High-school reading lists are full of similar fare. Homer’s Odysseus blinds Polyphemus the Cyclops bygrinding out his eye with a heated stake. The Odyssey ofHomer, Book IX, p. 125 (S. Butcher & A. Lang transls.1909) (“Even so did we seize the fiery-pointed brand and whirled it round in his eye, and the blood flowed about the heated bar. And the breath of the flame singed his eyelids and brows all about, as the ball of the eye burnt away, and the roots thereof crackled in the flame”). In the Inferno, Dante and Virgil watch corrupt politicians struggle to stay submerged beneath a lake of boiling pitch, lest they beskewered by devils above the surface. Canto XXI, pp.187-189 (A. Mandelbaum transl. Bantam Classic ed.1982). And Golding’s Lord of the Flies recounts how a schoolboy called Piggy is savagely murdered by other children while marooned on an island. W. Golding, Lord of the Flies 208-209 (1997 ed.).
As Justice Scalia says in a footnote “Crudely violent video games, tawdry TV shows, and cheap novels and magazines are no less forms of speech than The Divine Comedy,and restrictions upon them must survive strict scrutiny.” And, under Scalia’s devastating analysis the California law really has no chance.
Justice Alito concurred in the result. but issued an opinion where he argued that the problem with the law was that it was unconstitutionally vague, and that a better drafted law should withstanding constitutional scrutiny. He was joined in that opinion by Chief Justice Roberts. In dissent, were Justice Breyer and Justice Thomas, who came at the issue from two very different directions.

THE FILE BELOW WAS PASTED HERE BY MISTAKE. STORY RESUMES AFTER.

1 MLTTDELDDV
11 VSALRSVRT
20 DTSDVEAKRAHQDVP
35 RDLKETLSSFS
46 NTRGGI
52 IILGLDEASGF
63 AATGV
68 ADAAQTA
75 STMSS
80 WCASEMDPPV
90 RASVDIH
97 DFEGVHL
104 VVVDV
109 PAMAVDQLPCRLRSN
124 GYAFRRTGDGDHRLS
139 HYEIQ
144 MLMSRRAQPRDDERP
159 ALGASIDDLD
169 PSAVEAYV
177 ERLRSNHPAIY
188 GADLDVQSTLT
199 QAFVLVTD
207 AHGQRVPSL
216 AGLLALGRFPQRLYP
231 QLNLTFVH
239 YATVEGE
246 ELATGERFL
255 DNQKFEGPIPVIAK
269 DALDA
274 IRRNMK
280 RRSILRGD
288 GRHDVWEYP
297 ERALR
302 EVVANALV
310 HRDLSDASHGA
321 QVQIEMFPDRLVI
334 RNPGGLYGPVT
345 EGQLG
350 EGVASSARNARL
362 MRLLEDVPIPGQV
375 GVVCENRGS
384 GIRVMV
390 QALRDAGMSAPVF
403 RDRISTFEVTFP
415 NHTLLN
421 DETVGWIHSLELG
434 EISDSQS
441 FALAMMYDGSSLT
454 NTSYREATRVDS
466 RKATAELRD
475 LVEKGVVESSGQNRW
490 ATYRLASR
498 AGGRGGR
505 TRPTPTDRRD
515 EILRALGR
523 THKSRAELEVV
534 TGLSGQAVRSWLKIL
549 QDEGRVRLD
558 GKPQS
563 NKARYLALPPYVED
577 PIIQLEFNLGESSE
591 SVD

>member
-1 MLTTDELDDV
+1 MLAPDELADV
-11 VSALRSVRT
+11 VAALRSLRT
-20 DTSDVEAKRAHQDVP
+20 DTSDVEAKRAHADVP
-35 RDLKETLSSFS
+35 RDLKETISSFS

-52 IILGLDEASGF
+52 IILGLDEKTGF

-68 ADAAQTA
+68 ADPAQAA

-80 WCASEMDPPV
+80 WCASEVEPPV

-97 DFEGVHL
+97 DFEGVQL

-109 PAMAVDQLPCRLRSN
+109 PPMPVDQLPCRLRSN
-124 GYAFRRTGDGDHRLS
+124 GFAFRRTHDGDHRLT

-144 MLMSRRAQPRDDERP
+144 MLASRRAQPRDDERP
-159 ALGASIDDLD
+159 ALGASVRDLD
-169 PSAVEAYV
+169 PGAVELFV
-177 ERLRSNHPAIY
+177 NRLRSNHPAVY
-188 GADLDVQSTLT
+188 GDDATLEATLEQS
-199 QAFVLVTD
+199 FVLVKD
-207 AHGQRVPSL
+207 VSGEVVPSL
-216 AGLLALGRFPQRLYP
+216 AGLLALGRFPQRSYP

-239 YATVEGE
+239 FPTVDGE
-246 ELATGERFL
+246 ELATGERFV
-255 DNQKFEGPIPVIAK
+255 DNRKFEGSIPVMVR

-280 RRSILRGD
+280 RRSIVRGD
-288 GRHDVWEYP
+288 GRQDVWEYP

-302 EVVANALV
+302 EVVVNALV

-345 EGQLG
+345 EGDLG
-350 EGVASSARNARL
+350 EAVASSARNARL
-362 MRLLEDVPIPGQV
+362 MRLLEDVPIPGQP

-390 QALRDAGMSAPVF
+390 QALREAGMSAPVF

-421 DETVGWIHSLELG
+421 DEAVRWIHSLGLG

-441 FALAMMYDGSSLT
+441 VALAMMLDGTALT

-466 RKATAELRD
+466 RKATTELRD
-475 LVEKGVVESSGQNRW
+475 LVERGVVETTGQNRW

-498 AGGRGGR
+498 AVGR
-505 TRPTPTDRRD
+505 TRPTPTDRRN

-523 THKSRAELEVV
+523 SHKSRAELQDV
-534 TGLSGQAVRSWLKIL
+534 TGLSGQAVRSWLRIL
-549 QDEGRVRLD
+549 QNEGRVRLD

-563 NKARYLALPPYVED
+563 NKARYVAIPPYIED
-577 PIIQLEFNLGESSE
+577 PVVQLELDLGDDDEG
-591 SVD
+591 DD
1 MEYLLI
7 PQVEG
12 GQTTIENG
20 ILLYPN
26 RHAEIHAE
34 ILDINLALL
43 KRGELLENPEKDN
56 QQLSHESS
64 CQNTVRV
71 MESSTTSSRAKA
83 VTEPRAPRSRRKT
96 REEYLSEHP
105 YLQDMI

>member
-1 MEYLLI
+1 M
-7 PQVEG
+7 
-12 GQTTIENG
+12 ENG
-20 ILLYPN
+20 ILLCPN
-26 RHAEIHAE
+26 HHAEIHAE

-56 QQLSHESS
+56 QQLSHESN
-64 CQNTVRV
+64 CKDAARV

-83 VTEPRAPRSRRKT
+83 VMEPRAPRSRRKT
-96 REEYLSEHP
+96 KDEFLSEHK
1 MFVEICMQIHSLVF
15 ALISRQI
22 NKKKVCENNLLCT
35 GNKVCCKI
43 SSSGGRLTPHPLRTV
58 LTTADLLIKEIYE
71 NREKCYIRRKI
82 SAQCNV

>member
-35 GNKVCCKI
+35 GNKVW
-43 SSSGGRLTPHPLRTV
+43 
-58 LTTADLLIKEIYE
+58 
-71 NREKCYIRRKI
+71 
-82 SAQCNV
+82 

Justice Breyer essentially argued that the law does in fact withstand First Amendment strict scrutiny:
California’s law imposes no more than a modest restriction on expression. The statute prevents no one from playing a video game, it prevents no adult from buying avideo game, and it prevents no child or adolescent from obtaining a game provided a parent is willing to help. §1746.1(c). All it prevents is a child or adolescent from buying, without a parent’s assistance, a gruesomely violent video game of a kind that the industry itself tells us it wants to keep out of the hands of those under the age of 17. See Brief for Respondents 8.
Nor is the statute, if upheld, likely to create a precedent that would adversely affect other media, say films, or videos, or books. A typical video game involves a significant amount of physical activity. See ante, at 13-14 (ALITO, J., concurring in judgment) (citing examples of the increasing interactivity of video game controllers). And pushing buttons that achieve an interactive, virtual form of target practice (using images of human beings as targets), while containing an expressive component, is not just like watching a typical movie.
Justice Thomas, on the other hand, argued that there was no First Amendment right applicable to speech directed at children:
As originally understood, the First Amendment’s protection against laws “abridging the freedom of speech” did not extend to all speech. “There are certain well-defined and narrowly limited classes of speech, the prevention and punishment of which have never been thought to raise any Constitutional problem.” Chaplinsky v. New Hampshire, 315 U. S. 568, 571-572 (1942); see also United States v. Stevens, 559 U. S. ___, ___ (2010) (slip op., at 5-6). Laws regulating such speech do not “abridg[e] the freedom ofspeech” because such speech is understood to fall outside “the freedom of speech.” See Ashcroft v. Free Speech Coa-lition, 535 U. S. 234, 245-246 (2002).